Having the app on either your iPhone or Android will change your spending habits, align you better with your budget, and help you make purchases that you’ll enjoy 🙂

The allure of direct connect with banks

As many of you know, we have tabled work on direct connect so we could focus on an over-the-air, cloudsync framework that would end the requirement to sync your device over your own wi-fi network. One trucker in our forums was lamenting the wi-fi requirement, and I could feel his pain. His situation (and many others similar to it) will be greatly improved when we release it. I have no ETA. Taylor is devoting 100% of his time to it. You should send him some Time, if you have any to spare.

Why are we focusing on the mobility piece in lieu of direct connect?

I want YNABers to be in the habit of recording their spending as it happens. It’s a stronger psychological win, and will promote more behavior change. We’re pushing mobility first so you’ll learn and love the idea of entering transactions in real time and then using a transaction import process merely as a “true-up” of your situation—catching automated transactions and maybe a few you missed (never as the primary means of data entry).

We may revisit the idea of direct connect in the future. I have no doubt we’ll sell more software if we add that feature. But I don’t know if selling more software with the feature hook being direct connect really aligns us with our goal of raising money awareness. When it’s “taken care of for you,” you won’t check your budget as often. You’ll allow longer periods of inactivity because you’ll be certain you can catch up in one big click. You’ll begin to dread the massive amount of work required to categorize 157 transactions from the past two months.

And when you’re finished categorizing 157 transactions that have already happened, you’ll feel good that you can check off “manage money” on your To Do list, but it won’t have added any value. You ever heard a weather report for the past two months? Me either. Set up a budget. Look ahead. Record what’s happening. Re-evaluate. Look ahead…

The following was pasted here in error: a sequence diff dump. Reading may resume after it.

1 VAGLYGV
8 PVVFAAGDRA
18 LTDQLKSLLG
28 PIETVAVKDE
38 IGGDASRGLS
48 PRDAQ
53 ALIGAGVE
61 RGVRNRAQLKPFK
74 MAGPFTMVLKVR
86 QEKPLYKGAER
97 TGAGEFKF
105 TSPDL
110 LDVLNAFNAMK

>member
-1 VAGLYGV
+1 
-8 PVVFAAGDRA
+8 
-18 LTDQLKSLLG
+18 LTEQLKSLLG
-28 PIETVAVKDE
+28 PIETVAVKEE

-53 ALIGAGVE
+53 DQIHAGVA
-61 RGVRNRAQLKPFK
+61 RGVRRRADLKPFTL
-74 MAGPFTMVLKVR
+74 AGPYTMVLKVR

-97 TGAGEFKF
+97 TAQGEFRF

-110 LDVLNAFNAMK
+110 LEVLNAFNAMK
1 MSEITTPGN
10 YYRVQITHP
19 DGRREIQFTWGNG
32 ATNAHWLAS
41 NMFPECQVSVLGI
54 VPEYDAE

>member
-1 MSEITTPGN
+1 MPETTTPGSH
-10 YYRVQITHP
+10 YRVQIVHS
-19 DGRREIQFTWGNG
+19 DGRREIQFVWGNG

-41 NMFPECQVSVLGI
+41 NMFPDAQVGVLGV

Wrap Up

You can’t change your spending patterns unless you’re aware of your spending. You can’t reach your financial goals unless you’re aware of your goals. You can’t discuss finances with your spouse if you’re both not aware of your spending, and your goals 🙂

Automation is valuable as it removes valueless tasks. When there’s a task that adds value (checking a balance on your phone, entering the amount in real time), it’d be a shame to see automation take that away.

Our goal is to raise money awareness by having users be able to check—in the right context—and enter their spending in any number of ways, so they have real-time data and can proactively make correct decisions in the moment. We’re not there yet, but at least now you know where we’re headed.

Your Next Step

Remember, budgeting is not restrictive. You won’t be spending less, you’ll be spending right. You can do this! Today. Right now. What do you have to lose? Except all that debt and stress. (Ok, so kind of a lot.)